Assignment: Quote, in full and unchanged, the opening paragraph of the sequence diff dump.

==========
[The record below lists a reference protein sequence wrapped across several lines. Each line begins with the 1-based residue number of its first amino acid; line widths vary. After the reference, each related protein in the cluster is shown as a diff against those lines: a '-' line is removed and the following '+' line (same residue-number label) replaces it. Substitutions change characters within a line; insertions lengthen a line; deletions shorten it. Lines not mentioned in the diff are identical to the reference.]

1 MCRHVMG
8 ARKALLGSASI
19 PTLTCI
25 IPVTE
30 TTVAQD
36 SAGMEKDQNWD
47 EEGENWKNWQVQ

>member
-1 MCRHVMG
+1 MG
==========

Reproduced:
[The record below lists a reference protein sequence wrapped across several lines. Each line begins with the 1-based residue number of its first amino acid; line widths vary. After the reference, each related protein in the cluster is shown as a diff against those lines: a '-' line is removed and the following '+' line (same residue-number label) replaces it. Substitutions change characters within a line; insertions lengthen a line; deletions shorten it. Lines not mentioned in the diff are identical to the reference.]